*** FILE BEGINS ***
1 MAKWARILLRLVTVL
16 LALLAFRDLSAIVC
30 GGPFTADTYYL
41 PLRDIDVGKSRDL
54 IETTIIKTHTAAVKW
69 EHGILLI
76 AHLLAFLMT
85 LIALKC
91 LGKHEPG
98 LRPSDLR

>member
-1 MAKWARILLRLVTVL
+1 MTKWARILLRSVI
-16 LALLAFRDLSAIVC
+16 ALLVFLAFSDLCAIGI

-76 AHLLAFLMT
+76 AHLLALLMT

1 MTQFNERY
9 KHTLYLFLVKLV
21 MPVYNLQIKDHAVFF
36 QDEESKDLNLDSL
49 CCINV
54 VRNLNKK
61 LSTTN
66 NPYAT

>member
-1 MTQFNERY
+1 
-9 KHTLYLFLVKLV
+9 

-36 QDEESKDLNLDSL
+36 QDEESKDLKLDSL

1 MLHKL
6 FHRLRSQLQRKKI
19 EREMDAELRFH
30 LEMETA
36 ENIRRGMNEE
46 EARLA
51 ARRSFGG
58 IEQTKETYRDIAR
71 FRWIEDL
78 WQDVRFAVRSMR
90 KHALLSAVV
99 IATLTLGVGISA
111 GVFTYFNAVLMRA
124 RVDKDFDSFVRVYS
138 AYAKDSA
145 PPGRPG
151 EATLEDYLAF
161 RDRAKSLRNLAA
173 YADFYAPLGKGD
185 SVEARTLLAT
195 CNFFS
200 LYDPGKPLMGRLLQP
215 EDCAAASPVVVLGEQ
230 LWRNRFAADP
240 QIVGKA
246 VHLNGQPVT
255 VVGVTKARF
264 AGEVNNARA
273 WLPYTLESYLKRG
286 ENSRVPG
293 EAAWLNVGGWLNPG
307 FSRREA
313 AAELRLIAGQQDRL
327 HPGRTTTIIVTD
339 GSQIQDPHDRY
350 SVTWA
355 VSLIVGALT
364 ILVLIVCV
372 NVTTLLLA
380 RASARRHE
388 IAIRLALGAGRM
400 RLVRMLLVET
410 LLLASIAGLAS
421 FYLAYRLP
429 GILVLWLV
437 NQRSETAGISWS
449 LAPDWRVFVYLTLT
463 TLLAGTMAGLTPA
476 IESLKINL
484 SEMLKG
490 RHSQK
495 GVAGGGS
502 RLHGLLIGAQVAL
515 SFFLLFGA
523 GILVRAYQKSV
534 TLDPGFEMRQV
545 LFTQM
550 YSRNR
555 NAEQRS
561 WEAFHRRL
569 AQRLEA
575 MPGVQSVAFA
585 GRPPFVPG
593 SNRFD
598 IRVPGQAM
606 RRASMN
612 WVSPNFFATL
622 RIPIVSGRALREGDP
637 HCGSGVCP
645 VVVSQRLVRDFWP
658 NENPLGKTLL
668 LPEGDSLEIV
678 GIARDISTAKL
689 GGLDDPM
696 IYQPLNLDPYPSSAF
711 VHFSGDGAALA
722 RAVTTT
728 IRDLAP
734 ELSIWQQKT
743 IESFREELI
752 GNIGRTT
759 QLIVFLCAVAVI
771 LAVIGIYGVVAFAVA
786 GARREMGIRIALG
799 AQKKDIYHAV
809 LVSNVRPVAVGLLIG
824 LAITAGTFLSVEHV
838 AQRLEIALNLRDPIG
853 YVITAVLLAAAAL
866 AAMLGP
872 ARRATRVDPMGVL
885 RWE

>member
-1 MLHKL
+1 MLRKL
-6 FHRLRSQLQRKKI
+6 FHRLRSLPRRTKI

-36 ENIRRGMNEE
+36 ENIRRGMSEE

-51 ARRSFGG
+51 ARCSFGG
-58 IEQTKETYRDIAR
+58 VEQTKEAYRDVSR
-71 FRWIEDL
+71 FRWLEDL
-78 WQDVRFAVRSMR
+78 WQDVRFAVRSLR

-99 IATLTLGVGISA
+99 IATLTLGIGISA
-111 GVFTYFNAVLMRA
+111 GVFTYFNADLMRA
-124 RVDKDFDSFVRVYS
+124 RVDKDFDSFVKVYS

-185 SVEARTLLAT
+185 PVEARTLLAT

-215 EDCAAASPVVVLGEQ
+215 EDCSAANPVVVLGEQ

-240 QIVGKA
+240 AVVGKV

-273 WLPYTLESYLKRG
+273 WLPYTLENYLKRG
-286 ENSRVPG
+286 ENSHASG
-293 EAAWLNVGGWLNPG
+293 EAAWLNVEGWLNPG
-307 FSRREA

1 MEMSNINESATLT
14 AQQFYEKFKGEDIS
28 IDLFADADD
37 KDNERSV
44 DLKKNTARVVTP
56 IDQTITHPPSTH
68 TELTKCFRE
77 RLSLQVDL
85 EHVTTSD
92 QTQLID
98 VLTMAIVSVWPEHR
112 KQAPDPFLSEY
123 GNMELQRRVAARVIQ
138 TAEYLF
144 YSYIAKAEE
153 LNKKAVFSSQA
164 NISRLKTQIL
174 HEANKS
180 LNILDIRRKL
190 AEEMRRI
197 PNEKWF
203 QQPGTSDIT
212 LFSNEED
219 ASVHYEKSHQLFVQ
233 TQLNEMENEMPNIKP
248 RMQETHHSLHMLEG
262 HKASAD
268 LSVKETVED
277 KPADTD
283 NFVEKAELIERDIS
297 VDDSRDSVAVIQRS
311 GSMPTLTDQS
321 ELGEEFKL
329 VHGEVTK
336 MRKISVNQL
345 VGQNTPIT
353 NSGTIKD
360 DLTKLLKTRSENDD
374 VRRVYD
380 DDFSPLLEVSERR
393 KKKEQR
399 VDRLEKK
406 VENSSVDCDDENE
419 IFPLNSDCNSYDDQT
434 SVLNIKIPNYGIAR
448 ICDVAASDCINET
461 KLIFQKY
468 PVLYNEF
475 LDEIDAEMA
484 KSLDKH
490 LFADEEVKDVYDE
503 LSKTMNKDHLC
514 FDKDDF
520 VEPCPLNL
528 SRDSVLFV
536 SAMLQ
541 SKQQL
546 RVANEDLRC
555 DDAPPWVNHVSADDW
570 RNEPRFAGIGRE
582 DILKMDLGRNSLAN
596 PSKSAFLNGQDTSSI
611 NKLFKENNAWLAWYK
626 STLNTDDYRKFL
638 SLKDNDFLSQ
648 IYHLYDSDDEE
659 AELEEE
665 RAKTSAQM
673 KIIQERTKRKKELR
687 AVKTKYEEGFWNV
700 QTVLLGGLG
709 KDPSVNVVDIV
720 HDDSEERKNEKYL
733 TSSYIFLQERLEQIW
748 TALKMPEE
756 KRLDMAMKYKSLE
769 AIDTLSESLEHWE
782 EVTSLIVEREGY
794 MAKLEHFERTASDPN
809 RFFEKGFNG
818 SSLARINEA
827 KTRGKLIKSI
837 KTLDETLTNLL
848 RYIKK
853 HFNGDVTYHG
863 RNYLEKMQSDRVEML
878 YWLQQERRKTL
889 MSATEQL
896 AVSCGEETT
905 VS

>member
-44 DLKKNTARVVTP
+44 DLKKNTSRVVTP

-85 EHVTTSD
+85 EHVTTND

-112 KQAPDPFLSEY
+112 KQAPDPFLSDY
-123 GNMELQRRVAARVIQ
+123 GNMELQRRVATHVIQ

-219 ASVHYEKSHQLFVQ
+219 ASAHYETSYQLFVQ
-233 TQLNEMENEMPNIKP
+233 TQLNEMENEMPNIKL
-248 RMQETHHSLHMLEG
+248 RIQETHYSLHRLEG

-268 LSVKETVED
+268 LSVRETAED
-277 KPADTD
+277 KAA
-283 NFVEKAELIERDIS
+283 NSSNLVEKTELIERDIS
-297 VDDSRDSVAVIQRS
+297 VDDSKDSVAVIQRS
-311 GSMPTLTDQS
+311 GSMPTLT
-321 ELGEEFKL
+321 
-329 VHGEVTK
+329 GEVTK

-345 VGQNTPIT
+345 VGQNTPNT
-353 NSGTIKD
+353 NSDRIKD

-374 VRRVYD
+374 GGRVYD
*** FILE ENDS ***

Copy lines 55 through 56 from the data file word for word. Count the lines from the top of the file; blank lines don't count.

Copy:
215 EDCAAASPVVVLGEQ
230 LWRNRFAADP